Between the lines
Listening to a sports radio talk show this week, I heard Charles Barkley, one of the all-time great basketball players (known for his quote, among many notable quotes, “I am not a role model”), offer an important piece of wisdom. To paraphrase, he said that if we put a bunch of kids on a court together, no matter their color or nationality, they’d do just fine. “It’s the adults who screw everything up.”
Sadly, a group of kids suffered embarrassment this week because of the deeds of their adults. Little League Baseball stripped the U.S. championship from Chicago-based Jackie Robinson West and suspended its coach for violating a rule prohibiting the use of players who live outside the geographic area that the team represents. The kids played their game, had an experience of a lifetime, grew in so many ways, only to be told that their experience was not legitimate. What a crushing disillusionment for such young minds.
I learned so much participating in sports as a teen. I learned that there would always be someone bigger, stronger, faster and more skilled than me. I learned that success requires a lot of hard work and commitment. I learned that heart can take you far, but only so far. I learned that success takes sacrifice. I learned all these things without ever being the hero, leading the team, hitting a buzzer-beater or winning a championship. I even learned these lessons sitting on the bench and not being chosen for the team.
Years later, I would take all these lessons and channel them into a very different competitive endeavor, one that relied upon a very different skill set that didn’t involve my hands or my feet. Those years of competition–and yes, even of losing–taught me how to define success. I learned teamwork; I learned resilience. And the thing I remember most clearly is that my father let me figure it out all by myself.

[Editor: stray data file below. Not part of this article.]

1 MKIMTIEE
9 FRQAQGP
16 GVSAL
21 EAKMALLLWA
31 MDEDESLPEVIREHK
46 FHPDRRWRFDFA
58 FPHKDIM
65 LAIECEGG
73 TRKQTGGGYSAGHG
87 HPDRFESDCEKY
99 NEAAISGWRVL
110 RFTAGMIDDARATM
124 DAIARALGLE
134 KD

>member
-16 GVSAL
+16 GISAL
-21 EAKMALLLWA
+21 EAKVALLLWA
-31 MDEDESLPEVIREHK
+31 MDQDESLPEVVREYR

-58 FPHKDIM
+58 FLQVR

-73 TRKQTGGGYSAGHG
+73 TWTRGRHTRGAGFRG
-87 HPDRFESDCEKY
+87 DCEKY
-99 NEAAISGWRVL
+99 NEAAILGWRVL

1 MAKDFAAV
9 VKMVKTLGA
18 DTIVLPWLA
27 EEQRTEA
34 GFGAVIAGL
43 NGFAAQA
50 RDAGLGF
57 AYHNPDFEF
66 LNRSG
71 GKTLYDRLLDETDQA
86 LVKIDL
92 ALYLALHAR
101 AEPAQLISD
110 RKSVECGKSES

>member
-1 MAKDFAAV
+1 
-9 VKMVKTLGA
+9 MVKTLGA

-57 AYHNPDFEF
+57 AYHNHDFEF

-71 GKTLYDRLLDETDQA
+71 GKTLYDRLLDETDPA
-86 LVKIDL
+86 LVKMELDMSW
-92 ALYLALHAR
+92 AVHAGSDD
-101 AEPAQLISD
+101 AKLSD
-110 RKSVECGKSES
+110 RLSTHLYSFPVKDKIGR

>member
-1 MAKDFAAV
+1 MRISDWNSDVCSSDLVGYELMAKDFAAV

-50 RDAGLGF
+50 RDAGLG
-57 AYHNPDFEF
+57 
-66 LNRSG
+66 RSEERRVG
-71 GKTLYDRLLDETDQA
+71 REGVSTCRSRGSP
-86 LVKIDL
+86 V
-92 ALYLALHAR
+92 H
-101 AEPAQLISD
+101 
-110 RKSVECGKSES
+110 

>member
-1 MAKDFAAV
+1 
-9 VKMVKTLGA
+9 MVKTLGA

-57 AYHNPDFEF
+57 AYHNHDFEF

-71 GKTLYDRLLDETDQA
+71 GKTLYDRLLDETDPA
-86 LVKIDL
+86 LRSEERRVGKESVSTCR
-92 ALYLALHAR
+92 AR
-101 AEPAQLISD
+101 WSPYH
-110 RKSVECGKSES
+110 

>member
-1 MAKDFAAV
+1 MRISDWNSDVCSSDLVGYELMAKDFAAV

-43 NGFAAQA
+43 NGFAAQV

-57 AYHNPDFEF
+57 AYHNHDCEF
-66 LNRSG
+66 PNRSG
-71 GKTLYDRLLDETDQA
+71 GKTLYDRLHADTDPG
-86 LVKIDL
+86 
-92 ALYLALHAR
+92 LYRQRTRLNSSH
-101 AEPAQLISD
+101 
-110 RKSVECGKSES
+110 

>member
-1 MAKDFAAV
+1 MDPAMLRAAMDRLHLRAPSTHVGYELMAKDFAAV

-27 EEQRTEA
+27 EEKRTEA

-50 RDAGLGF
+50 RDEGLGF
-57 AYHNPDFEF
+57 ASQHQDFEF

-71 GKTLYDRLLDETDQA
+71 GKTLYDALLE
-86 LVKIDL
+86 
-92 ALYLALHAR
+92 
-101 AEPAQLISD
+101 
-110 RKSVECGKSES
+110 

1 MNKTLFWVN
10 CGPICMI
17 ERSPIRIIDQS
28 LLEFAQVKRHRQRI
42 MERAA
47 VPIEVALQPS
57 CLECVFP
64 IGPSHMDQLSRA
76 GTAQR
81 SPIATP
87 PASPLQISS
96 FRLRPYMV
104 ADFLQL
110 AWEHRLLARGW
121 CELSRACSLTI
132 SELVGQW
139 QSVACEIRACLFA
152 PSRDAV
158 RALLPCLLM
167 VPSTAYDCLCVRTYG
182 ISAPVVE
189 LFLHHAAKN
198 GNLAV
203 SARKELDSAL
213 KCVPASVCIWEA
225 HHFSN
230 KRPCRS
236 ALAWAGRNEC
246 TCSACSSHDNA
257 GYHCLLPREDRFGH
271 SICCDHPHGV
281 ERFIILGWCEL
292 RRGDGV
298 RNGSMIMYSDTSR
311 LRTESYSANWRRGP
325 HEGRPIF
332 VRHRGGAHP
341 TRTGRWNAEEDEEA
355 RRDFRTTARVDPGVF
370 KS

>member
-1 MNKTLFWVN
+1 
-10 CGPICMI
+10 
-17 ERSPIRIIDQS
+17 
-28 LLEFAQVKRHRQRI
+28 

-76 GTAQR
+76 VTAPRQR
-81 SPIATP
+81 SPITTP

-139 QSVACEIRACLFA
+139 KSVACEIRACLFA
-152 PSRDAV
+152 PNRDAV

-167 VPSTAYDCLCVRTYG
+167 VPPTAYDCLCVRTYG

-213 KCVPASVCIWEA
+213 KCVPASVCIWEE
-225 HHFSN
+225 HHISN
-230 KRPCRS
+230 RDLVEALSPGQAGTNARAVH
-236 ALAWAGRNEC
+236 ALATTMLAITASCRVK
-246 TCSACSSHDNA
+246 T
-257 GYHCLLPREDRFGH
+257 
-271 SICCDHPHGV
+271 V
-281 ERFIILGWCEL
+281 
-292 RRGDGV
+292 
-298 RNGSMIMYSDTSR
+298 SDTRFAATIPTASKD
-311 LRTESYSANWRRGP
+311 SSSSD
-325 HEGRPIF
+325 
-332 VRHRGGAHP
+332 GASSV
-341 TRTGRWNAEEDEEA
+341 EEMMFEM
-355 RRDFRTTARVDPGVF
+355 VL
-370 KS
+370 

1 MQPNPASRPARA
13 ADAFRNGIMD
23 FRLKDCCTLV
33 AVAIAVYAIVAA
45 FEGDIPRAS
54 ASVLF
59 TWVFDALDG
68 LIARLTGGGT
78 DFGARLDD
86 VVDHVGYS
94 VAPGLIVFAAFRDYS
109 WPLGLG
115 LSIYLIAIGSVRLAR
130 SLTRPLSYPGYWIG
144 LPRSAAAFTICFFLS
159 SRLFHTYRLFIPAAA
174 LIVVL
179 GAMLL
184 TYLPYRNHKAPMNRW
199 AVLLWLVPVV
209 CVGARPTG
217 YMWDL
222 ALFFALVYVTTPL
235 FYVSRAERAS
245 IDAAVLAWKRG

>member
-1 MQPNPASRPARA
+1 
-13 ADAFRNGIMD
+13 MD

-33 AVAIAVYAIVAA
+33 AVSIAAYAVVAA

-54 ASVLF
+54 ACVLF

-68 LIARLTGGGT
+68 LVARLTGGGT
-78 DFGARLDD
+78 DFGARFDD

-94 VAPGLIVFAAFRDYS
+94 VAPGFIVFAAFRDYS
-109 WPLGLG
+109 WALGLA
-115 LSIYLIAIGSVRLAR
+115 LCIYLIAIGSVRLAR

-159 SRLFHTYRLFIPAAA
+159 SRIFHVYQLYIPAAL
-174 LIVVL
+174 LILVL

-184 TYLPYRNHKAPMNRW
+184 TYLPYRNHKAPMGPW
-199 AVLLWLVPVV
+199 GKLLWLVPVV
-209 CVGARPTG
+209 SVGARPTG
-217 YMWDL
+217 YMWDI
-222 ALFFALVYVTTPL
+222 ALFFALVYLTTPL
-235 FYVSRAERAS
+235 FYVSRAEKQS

Thanks Dad, and thanks to all the wonderful coaches out there teaching life lessons between the lines.
Rabbi Craig Scheff
Dear Rabbi Scheff, It’s obvious you learned life’s lesson well and that you had a good teacher; your father. It’s reflected in the way you interact with people. But I can’t help thinking, using the example of the Little League kids, whether they should have suffered the disappointment they endured when they were not at fault. I would bet that those kids and their parents living out of the geographical area had no idea that they were involved in a violation of the rules. I agree that the coaches should be penalized and I would add that the team should also be suspended as well.
As you stated, learning life’s lessons is invaluable. We can’t all be winners or the best there is but these kids played as innocents and weren’t responsible for the violation of the rules. (Based on what I ‘ve read of the incident.)
You know how much I admire you.Reading this “blog” just reinforces my feelings.
When a child or a group of children accomplish a lot in activities that effect their egos lose something valuable due to a role model’s mistake can be very defeating and devastating. Coaches and teachers play a very large role as their parents in shaping their lives. What we carry on to our children will possibly repeat to their children. We learn by example, even more than just words. It is written in Jewish tradition, “you shall teach your children, so that they also teach their children.” A phase emphasize that meaning: L’dor v’dor.